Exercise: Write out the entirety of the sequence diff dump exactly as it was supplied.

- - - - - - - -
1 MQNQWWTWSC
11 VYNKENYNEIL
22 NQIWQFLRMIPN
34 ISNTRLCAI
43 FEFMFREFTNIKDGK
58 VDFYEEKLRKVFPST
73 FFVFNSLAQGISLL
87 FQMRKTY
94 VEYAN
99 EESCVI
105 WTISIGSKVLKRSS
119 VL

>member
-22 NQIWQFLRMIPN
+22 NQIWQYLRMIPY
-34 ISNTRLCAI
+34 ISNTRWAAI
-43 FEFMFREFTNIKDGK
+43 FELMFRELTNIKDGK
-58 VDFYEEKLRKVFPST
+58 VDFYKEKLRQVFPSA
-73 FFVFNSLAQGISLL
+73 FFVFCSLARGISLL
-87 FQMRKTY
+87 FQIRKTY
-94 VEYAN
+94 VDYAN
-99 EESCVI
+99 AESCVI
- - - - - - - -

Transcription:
1 MQNQWWTWSC
11 VYNKENYNEIL
22 NQIWQFLRMIPN
34 ISNTRLCAI
43 FEFMFREFTNIKDGK
58 VDFYEEKLRKVFPST
73 FFVFNSLAQGISLL
87 FQMRKTY
94 VEYAN
99 EESCVI
105 WTISIGSKVLKRSS
119 VL

>member
-22 NQIWQFLRMIPN
+22 NQIWQYLRMIPY
-34 ISNTRLCAI
+34 ISNTRWAAI
-43 FEFMFREFTNIKDGK
+43 FELMFRELTNIKDGK
-58 VDFYEEKLRKVFPST
+58 VDFYKEKLRQVFPSA
-73 FFVFNSLAQGISLL
+73 FFVFCSLARGISLL
-87 FQMRKTY
+87 FQIRKTY
-94 VEYAN
+94 VDYAN
-99 EESCVI
+99 AESCVI